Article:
Given that underrepresented minorities (URMs) make up a small percentage of a general college campus population, challenges people at majority institutions face include feelings of isolation, marginalization and obscurity. These feelings have led some to believe that their presence on campus is tolerated and not fully accepted. These sentiments run counter to the concept of “inclusive excellence,” which CU strives for across the campus. To address this issue, we designed a panel with speakers from CU and the Boulder community to speak about the differences between tolerance and acceptance. 

Laura Border
Loren Hough, Tiffany Ito, Kaylan Haizlip, Sarah McQuate

Wed 2:00-2:50

UMC Aspen Rooms

Everyday Ethnographies: Possibilities for Composing and Archiving Inclusion

This presentation will illustrate how ethnographic writing—including everyday observation of space, narrative, institutional critique, and personal and collective archival creation—have become strategies for the displaced and the globally mobile to find places of dwelling and belonging. Drawing on ethnographic research in two different contexts—research with transnational migrant workers and research on a university-wide exploration of race and diversity—this presentation will illustrate how ethnographically-informed writing can create a sustainable archive for invisible histories and a space for writers and audiences alike to productively engage with difference. 

Eileen Lagman

Wed 2:00-2:50

UMC 235

CU in Color: See the Campus and the Community Through the Lenses of Graduate Students of Color

“Our Feelings are our most genuine paths to knowledge” (Audre Lorde, 2004).
This panel will explore ways that creativity actively resists marginalization through culture, the arts and relationship. These practices counter dominant assumptions that communities of color lack social and educational assets. Through informal discussion we aim to recast taken for granted notions of what strong community and educational values should be. We will also share the various methods we use to heal, and re­assemble dominant texts in an effort to re­invent our agency while creating nurturing spaces through multiple modes of perseverance.

Graduate Students of Color Collective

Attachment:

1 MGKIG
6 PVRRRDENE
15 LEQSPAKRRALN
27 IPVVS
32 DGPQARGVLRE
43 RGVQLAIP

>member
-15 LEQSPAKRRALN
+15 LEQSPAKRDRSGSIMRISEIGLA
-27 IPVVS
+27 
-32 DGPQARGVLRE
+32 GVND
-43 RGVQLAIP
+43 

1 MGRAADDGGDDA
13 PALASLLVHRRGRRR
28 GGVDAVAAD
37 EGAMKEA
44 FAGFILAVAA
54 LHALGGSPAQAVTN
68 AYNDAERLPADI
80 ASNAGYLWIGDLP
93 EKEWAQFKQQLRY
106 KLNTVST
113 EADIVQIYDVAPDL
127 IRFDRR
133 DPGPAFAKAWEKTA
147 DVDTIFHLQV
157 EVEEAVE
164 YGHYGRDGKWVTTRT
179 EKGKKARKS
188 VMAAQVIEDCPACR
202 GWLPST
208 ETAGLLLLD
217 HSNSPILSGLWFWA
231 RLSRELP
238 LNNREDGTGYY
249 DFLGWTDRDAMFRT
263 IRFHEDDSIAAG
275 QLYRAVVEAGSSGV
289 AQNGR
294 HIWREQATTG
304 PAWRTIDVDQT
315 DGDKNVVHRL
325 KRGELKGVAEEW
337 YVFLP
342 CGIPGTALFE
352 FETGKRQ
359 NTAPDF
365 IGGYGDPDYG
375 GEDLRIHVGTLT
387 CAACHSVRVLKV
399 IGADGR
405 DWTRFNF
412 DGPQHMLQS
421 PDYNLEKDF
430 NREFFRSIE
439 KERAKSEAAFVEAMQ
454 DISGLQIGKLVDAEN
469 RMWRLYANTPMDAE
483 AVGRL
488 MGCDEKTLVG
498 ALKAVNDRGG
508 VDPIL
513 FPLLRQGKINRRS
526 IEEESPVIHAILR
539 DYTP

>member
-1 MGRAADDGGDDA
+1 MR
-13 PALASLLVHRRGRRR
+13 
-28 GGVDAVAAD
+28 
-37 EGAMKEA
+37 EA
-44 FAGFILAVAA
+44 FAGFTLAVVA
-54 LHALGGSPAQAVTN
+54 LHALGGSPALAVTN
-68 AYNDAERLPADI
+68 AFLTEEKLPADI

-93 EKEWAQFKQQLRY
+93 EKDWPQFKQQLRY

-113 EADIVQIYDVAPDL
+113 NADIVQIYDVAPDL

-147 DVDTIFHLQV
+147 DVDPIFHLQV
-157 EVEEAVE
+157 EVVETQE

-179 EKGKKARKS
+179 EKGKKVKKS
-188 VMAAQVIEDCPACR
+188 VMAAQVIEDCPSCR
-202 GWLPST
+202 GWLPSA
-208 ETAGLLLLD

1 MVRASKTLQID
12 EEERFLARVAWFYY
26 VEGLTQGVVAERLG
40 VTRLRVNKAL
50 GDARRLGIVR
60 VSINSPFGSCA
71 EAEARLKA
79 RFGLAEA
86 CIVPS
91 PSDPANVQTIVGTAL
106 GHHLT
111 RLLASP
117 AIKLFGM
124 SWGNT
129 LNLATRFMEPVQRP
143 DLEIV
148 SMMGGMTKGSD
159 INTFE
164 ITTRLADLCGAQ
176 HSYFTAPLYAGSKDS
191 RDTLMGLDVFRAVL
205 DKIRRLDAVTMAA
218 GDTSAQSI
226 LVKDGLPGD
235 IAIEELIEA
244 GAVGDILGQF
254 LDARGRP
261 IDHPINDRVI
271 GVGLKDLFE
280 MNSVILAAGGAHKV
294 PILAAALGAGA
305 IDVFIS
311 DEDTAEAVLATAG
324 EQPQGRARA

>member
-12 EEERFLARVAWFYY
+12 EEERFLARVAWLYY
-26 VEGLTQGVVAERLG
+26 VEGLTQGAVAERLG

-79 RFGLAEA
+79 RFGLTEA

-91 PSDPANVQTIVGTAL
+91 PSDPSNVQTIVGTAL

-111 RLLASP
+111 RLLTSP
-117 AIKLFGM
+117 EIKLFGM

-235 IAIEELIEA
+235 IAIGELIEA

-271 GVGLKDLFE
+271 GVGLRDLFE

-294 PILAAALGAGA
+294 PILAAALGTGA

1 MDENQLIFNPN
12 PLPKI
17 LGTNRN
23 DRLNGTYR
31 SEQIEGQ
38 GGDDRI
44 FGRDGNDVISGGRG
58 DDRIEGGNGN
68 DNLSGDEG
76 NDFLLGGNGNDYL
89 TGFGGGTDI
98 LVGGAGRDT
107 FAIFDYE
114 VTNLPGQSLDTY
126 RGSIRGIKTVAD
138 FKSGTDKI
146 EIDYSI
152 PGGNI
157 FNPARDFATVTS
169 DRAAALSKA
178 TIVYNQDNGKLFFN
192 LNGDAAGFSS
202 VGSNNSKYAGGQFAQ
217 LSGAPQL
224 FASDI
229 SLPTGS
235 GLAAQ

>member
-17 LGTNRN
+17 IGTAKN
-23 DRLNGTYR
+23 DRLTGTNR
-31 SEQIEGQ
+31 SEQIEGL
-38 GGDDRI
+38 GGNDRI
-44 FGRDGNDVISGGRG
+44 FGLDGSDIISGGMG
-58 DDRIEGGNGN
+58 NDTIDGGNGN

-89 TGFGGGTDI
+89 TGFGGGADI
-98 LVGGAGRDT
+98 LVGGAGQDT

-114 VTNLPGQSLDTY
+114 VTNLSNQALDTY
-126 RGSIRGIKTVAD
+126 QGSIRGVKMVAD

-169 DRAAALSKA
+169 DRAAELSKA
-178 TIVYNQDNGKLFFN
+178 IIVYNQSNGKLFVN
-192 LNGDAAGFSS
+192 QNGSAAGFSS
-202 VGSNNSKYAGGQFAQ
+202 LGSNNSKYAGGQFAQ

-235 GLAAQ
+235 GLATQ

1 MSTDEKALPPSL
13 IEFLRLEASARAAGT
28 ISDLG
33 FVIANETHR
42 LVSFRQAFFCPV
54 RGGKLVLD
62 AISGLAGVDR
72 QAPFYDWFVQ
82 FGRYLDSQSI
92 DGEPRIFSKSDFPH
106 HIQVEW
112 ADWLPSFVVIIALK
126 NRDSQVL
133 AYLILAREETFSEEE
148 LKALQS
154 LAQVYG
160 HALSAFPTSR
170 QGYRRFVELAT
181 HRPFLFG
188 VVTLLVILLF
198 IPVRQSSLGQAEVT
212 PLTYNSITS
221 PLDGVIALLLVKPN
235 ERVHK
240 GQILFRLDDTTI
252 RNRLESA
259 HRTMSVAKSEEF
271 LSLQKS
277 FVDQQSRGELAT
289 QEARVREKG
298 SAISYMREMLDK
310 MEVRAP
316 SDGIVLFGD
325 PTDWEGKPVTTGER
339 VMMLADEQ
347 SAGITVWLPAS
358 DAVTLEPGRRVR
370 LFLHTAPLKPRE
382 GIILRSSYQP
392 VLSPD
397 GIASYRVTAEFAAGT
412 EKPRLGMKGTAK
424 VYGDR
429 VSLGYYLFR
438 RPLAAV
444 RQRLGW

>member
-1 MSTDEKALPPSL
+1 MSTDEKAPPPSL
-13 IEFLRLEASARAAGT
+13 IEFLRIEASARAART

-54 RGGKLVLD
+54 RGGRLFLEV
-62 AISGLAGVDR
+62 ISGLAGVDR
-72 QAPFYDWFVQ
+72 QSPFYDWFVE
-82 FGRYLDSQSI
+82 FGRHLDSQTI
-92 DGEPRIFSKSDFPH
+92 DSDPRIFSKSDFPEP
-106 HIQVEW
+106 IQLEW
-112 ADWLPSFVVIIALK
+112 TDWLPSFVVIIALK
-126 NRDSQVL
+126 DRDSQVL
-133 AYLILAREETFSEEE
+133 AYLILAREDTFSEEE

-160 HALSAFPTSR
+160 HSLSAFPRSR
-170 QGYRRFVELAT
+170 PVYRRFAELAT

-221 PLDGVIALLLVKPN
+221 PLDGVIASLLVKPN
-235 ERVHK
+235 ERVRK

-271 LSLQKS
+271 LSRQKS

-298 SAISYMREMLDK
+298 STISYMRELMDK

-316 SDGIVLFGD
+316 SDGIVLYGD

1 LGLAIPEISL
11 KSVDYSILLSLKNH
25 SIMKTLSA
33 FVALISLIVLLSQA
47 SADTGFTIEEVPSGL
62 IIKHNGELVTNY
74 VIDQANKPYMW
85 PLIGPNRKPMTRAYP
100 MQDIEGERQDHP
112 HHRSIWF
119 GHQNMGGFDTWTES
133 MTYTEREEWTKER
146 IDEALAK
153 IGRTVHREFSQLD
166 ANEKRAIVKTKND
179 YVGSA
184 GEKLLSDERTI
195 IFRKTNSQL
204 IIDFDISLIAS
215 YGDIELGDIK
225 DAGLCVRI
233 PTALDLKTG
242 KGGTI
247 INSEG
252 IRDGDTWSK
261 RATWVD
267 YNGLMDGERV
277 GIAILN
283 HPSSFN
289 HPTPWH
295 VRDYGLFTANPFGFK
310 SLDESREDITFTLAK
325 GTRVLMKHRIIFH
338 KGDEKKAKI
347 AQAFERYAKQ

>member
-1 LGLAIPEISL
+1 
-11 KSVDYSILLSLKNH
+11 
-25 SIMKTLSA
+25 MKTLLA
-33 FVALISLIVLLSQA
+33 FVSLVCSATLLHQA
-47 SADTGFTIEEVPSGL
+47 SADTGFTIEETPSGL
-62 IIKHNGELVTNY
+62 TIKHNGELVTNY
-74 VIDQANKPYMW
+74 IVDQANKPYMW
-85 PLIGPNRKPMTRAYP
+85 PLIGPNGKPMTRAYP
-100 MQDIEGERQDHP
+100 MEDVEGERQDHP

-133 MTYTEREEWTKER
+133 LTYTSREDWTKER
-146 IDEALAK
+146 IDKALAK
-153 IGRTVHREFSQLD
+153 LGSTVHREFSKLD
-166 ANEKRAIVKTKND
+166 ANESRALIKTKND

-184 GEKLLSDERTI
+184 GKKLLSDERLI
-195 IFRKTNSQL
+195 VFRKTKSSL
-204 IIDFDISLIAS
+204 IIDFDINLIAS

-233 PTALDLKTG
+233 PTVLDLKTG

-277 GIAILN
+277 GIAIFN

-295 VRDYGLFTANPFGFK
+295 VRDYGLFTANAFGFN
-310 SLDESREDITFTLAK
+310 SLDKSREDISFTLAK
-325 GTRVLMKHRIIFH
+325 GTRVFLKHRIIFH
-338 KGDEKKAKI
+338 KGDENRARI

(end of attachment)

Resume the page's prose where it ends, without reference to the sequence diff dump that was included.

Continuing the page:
Wed 2:00-2:50

UMC 245

Presumed Incompetent? Unconscious Gender Bias in the Academy

This session, inspired by the recent book anthology, Presumed Incompetent: Intersections of Race and Class for Women in Academia (2012), will bring a panel of professors together from different academic departments at CU Boulder to discuss gender bias in higher education.  Panelists Celeste Montoya, Associate Professor of Women and Gender Studies; Bernadette Park, Professor of Psychology, and Beverly Louie, Director of Teaching and Learning Initiatives at the BOLD Engineering Center, will discuss recent studies of gender bias in the workplace, particularly how gender bias plays out in student evaluations, colleagues’ evaluations of research in the tenure process, and in the sciences and engineering.  

Scarlet Bowen

Wed 2:00-2:50

UMC 247

Justice: An Integral Part of Sustainability

The Assembly for Sustainability and Equity (ASE) is a team of students working to raise awareness issues of environmental and climate justice on campus. In this student-led interactive workshop, we’ll introduce environmental justice, review ASE’s work and make some of the connections between sustainability and social justice—locally and globally.

Magnolia Landa-Posas, Antonio Huizar, Magdalena Landa-Posas, Robert De Mata, Jaime Duvall

Wed 3:00-3:50

UMC Aspen Rooms

Stepping on Toes: Learning How to Dance

The intent of this workshop is to give a brief overview of multicultural diversity and inclusivity; how implicit attitudes and microaggressions can impact a sense of safety and inclusivity; introduce a tool that can be used to address when communication goes awry; and how to establish a process that allows for its on-going implementation.  Ultimately, this allows for the removal of artificial barriers and improves performance in work-relationships, and in their worksite. 

Frank Kim

Wed 3:00-3:50

UMC 235

Participatory Action Research as a Framework to Develop Inclusive and Diversity Policies at CU-Boulder